- POSTED: 04 Oct 2013 04:06
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World oil prices fell on Thursday, the third day of a US government shutdown, amid rising concerns that the political budget deadlock will lead to a debt default this month.
NEW YORK: World oil prices fell on Thursday, the third day of a US government shutdown, amid rising concerns that the political budget deadlock will lead to a debt default this month.
New York's main contract, West Texas Intermediate (WTI) for delivery in November, fell 79 cents to close at $103.31 a barrel.
The European benchmark, Brent North Sea crude for November, lost 19 cents at $109.00 a barrel in London trade.
"The crude complex - and most global markets it would seem - remain fixated on the developments regarding the current US government shutdown. So given the lack of progress in negotiations, crude is left to be subdued once more," said Matt Smith of Schneider Electric.
Oil prices headed south a day after WTI had gained $2.06, lifted by news of the near-completion of a key pipeline between Cushing, Oklahoma and the US gulf coast which would alleviate the bottleneck at the Cushing depot.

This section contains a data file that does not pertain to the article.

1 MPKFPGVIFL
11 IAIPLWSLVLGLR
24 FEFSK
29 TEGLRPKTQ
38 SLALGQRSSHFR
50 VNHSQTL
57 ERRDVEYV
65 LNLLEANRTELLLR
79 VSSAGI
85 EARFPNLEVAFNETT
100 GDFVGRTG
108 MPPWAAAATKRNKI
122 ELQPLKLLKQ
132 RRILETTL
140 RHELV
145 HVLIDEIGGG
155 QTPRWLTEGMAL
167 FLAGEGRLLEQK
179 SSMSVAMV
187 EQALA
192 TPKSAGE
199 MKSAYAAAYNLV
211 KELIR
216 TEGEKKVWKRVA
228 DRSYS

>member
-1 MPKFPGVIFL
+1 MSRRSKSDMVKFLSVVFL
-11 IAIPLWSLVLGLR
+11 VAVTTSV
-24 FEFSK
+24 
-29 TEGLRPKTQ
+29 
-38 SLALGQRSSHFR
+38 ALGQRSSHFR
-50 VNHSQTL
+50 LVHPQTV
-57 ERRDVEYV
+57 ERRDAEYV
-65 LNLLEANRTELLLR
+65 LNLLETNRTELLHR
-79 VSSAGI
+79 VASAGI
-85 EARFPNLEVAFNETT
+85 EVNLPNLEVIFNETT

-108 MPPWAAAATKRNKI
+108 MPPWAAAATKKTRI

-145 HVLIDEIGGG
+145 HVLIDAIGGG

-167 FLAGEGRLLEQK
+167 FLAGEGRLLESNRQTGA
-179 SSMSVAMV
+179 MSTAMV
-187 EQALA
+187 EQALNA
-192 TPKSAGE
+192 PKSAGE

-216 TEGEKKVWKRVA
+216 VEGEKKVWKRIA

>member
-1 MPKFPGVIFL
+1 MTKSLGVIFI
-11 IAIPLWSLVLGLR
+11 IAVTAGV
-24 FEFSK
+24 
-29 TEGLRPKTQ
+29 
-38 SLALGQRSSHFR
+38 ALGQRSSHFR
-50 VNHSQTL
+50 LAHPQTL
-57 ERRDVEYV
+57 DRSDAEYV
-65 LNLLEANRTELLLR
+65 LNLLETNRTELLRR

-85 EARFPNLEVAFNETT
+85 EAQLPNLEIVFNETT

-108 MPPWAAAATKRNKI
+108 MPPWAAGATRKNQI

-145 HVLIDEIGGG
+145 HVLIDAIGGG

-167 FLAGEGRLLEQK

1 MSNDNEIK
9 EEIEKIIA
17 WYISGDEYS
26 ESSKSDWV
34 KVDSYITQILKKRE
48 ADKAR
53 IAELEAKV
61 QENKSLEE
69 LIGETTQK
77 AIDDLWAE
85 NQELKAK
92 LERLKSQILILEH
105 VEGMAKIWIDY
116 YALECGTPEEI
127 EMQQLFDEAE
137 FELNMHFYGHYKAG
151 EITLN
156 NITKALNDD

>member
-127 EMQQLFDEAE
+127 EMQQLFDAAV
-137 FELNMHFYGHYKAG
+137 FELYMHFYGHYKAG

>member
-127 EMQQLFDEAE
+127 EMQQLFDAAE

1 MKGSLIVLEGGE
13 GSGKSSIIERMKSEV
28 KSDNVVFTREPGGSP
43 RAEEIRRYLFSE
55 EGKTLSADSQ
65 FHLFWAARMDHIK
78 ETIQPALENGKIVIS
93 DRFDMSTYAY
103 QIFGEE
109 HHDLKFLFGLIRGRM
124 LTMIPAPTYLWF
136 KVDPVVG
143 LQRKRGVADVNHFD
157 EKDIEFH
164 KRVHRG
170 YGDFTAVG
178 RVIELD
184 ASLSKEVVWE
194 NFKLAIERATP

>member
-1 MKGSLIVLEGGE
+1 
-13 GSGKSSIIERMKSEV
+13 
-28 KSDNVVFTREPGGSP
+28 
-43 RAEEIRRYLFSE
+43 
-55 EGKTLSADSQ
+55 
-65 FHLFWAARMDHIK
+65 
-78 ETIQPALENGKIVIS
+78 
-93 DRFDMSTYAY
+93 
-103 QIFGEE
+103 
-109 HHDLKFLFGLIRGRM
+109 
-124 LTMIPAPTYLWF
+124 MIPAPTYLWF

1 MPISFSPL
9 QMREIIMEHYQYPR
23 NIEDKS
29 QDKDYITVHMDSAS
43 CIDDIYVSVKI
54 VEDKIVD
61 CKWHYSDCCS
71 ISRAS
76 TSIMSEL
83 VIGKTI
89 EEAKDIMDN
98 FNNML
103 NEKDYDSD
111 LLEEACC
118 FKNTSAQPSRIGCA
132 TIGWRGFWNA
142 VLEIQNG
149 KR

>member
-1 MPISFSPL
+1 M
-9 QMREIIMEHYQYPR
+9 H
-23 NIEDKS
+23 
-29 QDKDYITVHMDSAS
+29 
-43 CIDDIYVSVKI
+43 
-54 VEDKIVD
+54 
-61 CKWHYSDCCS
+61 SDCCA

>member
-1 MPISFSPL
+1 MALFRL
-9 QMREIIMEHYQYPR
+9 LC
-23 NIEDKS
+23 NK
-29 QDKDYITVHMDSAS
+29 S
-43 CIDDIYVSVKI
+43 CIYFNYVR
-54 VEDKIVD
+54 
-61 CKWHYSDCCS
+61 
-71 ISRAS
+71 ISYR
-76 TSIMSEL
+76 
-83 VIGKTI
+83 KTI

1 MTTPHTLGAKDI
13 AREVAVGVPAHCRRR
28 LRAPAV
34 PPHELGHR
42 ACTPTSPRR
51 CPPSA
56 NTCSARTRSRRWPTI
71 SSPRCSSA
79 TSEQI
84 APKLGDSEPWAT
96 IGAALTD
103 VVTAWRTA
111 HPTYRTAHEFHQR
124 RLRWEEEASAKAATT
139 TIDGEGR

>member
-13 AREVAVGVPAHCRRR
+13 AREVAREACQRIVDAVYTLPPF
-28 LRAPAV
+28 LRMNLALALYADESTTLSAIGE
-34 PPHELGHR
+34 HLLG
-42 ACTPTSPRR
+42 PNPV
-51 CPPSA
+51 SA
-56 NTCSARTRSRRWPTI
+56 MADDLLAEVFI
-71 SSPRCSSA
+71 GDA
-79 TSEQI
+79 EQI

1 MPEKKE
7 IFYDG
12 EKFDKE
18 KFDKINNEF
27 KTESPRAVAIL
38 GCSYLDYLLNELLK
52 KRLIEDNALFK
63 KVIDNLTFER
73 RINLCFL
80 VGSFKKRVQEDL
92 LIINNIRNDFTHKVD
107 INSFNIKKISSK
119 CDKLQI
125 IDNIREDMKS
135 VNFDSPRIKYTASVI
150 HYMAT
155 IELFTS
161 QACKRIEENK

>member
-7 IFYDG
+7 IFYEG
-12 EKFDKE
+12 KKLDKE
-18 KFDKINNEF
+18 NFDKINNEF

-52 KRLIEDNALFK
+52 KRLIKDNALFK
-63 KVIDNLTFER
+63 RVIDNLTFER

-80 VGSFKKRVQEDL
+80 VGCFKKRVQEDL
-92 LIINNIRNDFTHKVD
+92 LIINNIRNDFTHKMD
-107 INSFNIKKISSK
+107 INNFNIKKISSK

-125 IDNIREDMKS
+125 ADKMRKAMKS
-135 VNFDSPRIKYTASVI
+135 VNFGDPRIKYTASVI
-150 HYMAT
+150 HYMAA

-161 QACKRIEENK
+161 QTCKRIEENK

But prospects for a swift resolution of the budget impasse in the world's largest crude-oil consumer remained dim on Thursday. Democrats and Republicans showed no hint of readiness to approve a budget for 2014 fiscal year, which began on Tuesday.
The budget fight appears to be bleeding into a battle over raising the $16.7 trillion debt limit. A failure to lift it could push the US into its first sovereign default.
The Treasury estimates that it will exhaust its cash reserves around October 17. "In the event that a debt limit impasse were to lead to a default, it could have a catastrophic effect on not just financial markets but also on job creation, consumer spending and economic growth," it said in a report on Thursday.
Meanwhile, a tropical storm was bearing down on the US Gulf Coast, a hub of the oil industry. Authorities urged residents to brace for a hit from Tropical Storm Karen, set to become the first named system to strike the United States this year.
Karen was expected to near hurricane strength on Friday and could approach land near Alabama on Saturday, according to the National Hurricane Centre.